Illustrating Books – How to Start?

A few years ago, I illustrated a book of children’s poems. Written by Uve Friederich, M.D. as a legacy to the wonderments of childhood, he titled it “The World of Bridgett and Emily: Poems for All Grandchildren.”

My source of inspiration was the author’s granddaughter, Bridgett.  Her sparkly, dark eyes and hair – both almost jet black – and facial expressions were the starting point for the paintings. Then, I used the images Uve’s words conveyed. Most described Mother Nature along the rocky New England coastline that surrounded his family and him – the sights and smells of the seaside, its tides, shells, ladybugs and snails.

Here’s one of many source photos I took of Bridgett, and then some of the published paintings:

Bridgett – Grandchild as a muse
(photo: Meg Fitzpatrick)

Illustration for poem, “Bumble Bee Queen”
Gouache and Indian ink on Arches paper | 10” x 14” | Artist: Meg Fitzpatrick

Illustration for poem, “Lady Bug”
Gouache, Acrylic paint and Indian ink on Arches paper | 14” x 13” | Artist: Meg Fitzpatrick

Poem “Rest by The Brook” | Acrylic, Watercolor and Indian ink | 10-1/2” x 14” | Artist: Meg Fitzpatrick

Now, I’ve been commissioned to illustrate another book of poems. Once again I ‘m deciding on the best way to translate the author’s words into images.

So, I decided to spend this Saturday at the Dallas Museum of Art (DMA) to get inspired. The museum held BooksmART, a daylong festival for kids, families and adults to hear authors and illustrators talk about their books and how they create them.

Featured guest and winner of the 2012 Caldecott Medal for A Ball for Daisy, Chris Raschka invited kids to join him on the stage and act out his stories as he read this book.

Chris Raschka welcomes a young admirer to the stage after he drew images of his two cats, Alma and Alaska Wolf Joe which are behind him.
(photo: Meg Fitzpatrick)

Known for his role on the TV series, Private Practice, Taye Diggs teamed with illustrator Shane W. Evans, recent winner of the 2012 Coretta Scott King Book Award, to create the popular book, Chocolate Me!. Shane (see below) gave a drawing demo, and then instructed the children who packed his workshop to draw stars and dreams of their imagined future.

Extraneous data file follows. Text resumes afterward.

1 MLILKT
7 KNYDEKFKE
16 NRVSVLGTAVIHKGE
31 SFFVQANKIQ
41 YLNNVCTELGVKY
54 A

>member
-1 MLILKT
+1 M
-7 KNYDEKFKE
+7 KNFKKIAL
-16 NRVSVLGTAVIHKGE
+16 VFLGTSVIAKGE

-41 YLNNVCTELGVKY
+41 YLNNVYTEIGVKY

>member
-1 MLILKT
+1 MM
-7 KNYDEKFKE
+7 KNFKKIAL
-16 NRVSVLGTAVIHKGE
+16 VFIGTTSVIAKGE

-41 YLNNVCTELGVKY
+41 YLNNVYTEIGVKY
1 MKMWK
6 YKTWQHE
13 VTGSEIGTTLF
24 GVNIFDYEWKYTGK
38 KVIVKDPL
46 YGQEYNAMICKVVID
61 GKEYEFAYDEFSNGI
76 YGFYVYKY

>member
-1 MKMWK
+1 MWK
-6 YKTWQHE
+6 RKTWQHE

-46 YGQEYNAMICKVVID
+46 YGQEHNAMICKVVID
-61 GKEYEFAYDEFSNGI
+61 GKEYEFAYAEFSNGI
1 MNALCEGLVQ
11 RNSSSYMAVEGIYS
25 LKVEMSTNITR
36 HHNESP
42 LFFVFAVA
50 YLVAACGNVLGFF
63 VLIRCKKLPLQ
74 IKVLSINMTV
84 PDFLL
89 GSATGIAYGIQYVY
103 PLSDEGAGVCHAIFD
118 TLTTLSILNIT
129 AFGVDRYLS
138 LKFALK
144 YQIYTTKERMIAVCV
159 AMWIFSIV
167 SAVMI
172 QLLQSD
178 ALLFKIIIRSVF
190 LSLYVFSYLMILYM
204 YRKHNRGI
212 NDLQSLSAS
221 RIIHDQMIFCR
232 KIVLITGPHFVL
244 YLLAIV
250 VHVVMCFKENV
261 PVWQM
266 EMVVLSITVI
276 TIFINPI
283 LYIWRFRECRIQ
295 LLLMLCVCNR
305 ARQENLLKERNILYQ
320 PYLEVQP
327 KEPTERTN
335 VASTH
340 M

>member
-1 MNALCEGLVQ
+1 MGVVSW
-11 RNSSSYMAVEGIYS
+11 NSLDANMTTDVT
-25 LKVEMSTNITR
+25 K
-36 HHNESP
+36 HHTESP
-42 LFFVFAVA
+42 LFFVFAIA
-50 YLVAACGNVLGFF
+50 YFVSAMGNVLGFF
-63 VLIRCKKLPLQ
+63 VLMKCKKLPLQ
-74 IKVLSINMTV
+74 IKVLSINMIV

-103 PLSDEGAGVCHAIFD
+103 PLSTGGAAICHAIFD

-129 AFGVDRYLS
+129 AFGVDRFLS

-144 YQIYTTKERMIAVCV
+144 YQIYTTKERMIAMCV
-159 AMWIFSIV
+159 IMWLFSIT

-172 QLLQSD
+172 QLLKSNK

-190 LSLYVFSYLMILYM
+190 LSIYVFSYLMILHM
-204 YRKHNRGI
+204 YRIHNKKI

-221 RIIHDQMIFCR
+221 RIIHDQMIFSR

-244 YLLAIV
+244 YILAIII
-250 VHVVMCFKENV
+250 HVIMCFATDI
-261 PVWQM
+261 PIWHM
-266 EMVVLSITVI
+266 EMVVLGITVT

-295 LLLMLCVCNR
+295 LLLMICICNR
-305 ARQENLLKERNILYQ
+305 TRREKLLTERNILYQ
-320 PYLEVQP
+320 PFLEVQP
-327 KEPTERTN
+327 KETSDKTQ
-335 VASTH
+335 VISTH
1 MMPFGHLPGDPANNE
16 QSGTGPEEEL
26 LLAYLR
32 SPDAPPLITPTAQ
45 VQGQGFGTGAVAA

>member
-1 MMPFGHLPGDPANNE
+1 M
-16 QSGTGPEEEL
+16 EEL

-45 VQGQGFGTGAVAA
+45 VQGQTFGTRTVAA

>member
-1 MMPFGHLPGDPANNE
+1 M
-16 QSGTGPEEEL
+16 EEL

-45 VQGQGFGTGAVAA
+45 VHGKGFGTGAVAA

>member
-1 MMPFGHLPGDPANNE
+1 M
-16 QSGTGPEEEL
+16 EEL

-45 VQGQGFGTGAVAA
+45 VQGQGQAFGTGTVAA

Shane Evans, co-author of Chocolate Me!, serenades the kids and families as they draw.
(photo: Meg Fitzpatrick)

For the next two weeks I’ll be finishing the paintings – six in all – for the book, A Crop of Riddles. Fifty poems, in total, explore an 85-year old gentleman’s musings about a world and life full of so many questions and so few answers.  His sharp intelligence, mature age and European background have nudged me towards sketching and layering images with a mid-century modern aesthetic in both color and design.

One poet, Uve Friederich, M.D., inspired me to create a world of childlike delights. Another poet this time has led me to series of compositions with a very different style. Next blog post will be examples from this particular journey.

Until next time in two weeks, Sunday, June 23rd.

PS:   I did see Moonrise Kingdom and recommend another beautifully filmed, soundtracked and edited Wes Anderson film. He stays true to his quirky exploration of outsiders looking in.

10 thoughts on “Illustrating Books – How to Start?

  1. I especially love the eyes, of the characters in your first book of illustrations, and also in the photos of the kids and authors at the DMA, looking at each other, or just out at the world,

    • Wendi –

      The BooksmART events at the DMA this weekend were great. The gathering got my juices flowing for my next set of commissioned illustrations.

      Also, I was impressed with the free eye exam and glasses for kids ages 5 -16 donated by glass manufacturer Essilor and their Vision Foundation to further the cause of literacy.


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